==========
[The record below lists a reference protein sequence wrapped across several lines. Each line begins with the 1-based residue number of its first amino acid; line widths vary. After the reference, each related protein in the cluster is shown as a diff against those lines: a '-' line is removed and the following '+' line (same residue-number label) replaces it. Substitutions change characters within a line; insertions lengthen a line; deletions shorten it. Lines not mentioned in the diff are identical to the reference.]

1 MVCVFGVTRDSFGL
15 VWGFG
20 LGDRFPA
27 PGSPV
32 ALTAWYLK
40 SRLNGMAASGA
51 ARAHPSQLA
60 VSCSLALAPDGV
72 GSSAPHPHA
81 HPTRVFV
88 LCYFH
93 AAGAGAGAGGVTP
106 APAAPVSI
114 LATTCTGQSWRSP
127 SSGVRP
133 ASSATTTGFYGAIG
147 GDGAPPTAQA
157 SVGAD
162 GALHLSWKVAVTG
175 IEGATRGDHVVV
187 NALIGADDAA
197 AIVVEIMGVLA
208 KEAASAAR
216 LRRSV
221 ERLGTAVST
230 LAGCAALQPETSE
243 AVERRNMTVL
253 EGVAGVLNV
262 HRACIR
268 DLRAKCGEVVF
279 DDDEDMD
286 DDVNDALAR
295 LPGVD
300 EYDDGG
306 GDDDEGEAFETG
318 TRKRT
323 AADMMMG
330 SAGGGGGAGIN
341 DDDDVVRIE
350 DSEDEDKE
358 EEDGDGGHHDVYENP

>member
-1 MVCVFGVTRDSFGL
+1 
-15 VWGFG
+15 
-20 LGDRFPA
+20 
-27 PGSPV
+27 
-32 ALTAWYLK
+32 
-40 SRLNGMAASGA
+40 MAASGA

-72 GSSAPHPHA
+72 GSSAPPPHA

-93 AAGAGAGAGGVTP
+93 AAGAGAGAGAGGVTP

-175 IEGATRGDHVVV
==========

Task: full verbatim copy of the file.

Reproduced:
[The record below lists a reference protein sequence wrapped across several lines. Each line begins with the 1-based residue number of its first amino acid; line widths vary. After the reference, each related protein in the cluster is shown as a diff against those lines: a '-' line is removed and the following '+' line (same residue-number label) replaces it. Substitutions change characters within a line; insertions lengthen a line; deletions shorten it. Lines not mentioned in the diff are identical to the reference.]

1 MVCVFGVTRDSFGL
15 VWGFG
20 LGDRFPA
27 PGSPV
32 ALTAWYLK
40 SRLNGMAASGA
51 ARAHPSQLA
60 VSCSLALAPDGV
72 GSSAPHPHA
81 HPTRVFV
88 LCYFH
93 AAGAGAGAGGVTP
106 APAAPVSI
114 LATTCTGQSWRSP
127 SSGVRP
133 ASSATTTGFYGAIG
147 GDGAPPTAQA
157 SVGAD
162 GALHLSWKVAVTG
175 IEGATRGDHVVV
187 NALIGADDAA
197 AIVVEIMGVLA
208 KEAASAAR
216 LRRSV
221 ERLGTAVST
230 LAGCAALQPETSE
243 AVERRNMTVL
253 EGVAGVLNV
262 HRACIR
268 DLRAKCGEVVF
279 DDDEDMD
286 DDVNDALAR
295 LPGVD
300 EYDDGG
306 GDDDEGEAFETG
318 TRKRT
323 AADMMMG
330 SAGGGGGAGIN
341 DDDDVVRIE
350 DSEDEDKE
358 EEDGDGGHHDVYENP

>member
-1 MVCVFGVTRDSFGL
+1 
-15 VWGFG
+15 
-20 LGDRFPA
+20 
-27 PGSPV
+27 
-32 ALTAWYLK
+32 
-40 SRLNGMAASGA
+40 MAASGA

-72 GSSAPHPHA
+72 GSSAPPPHA

-93 AAGAGAGAGGVTP
+93 AAGAGAGAGAGGVTP

-175 IEGATRGDHVVV